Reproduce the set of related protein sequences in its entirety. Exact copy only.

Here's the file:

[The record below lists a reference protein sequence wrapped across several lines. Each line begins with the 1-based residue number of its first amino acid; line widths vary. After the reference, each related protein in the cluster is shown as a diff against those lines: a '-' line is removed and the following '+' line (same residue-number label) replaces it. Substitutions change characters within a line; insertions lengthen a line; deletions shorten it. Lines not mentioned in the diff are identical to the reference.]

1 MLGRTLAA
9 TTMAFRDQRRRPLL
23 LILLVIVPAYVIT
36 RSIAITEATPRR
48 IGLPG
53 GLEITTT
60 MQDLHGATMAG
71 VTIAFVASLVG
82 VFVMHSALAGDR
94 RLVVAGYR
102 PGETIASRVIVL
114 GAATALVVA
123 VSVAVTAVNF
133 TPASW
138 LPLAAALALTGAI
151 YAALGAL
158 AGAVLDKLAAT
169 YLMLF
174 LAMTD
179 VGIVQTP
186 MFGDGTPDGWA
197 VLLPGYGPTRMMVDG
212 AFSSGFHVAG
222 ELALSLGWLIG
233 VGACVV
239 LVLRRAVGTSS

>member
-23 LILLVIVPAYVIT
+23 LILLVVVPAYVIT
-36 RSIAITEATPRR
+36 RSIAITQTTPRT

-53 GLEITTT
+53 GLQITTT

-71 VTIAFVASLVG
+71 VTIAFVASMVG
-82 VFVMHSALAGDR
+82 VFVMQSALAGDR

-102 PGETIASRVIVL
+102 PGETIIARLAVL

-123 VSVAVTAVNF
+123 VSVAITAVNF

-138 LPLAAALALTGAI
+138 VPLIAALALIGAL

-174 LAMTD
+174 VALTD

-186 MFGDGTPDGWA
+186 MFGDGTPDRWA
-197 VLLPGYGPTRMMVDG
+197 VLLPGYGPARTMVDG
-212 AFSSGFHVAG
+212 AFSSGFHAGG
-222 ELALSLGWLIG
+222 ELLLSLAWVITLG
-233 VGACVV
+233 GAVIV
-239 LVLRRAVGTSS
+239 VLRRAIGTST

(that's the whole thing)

[The record below lists a reference protein sequence wrapped across several lines. Each line begins with the 1-based residue number of its first amino acid; line widths vary. After the reference, each related protein in the cluster is shown as a diff against those lines: a '-' line is removed and the following '+' line (same residue-number label) replaces it. Substitutions change characters within a line; insertions lengthen a line; deletions shorten it. Lines not mentioned in the diff are identical to the reference.]

1 MLGRTLAA
9 TTMAFRDQRRRPLL
23 LILLVIVPAYVIT
36 RSIAITEATPRR
48 IGLPG
53 GLEITTT
60 MQDLHGATMAG
71 VTIAFVASLVG
82 VFVMHSALAGDR
94 RLVVAGYR
102 PGETIASRVIVL
114 GAATALVVA
123 VSVAVTAVNF
133 TPASW
138 LPLAAALALTGAI
151 YAALGAL
158 AGAVLDKLAAT
169 YLMLF
174 LAMTD
179 VGIVQTP
186 MFGDGTPDGWA
197 VLLPGYGPTRMMVDG
212 AFSSGFHVAG
222 ELALSLGWLIG
233 VGACVV
239 LVLRRAVGTSS

>member
-23 LILLVIVPAYVIT
+23 LILLVVVPAYVIT
-36 RSIAITEATPRR
+36 RSIAITQTTPRT

-53 GLEITTT
+53 GLQITTT

-71 VTIAFVASLVG
+71 VTIAFVASMVG
-82 VFVMHSALAGDR
+82 VFVMQSALAGDR

-102 PGETIASRVIVL
+102 PGETIIARLAVL

-123 VSVAVTAVNF
+123 VSVAITAVNF

-138 LPLAAALALTGAI
+138 VPLIAALALIGAL

-174 LAMTD
+174 VALTD

-186 MFGDGTPDGWA
+186 MFGDGTPDRWA
-197 VLLPGYGPTRMMVDG
+197 VLLPGYGPARTMVDG
-212 AFSSGFHVAG
+212 AFSSGFHAGG
-222 ELALSLGWLIG
+222 ELLLSLAWVITLG
-233 VGACVV
+233 GAVIV
-239 LVLRRAVGTSS
+239 VLRRAIGTST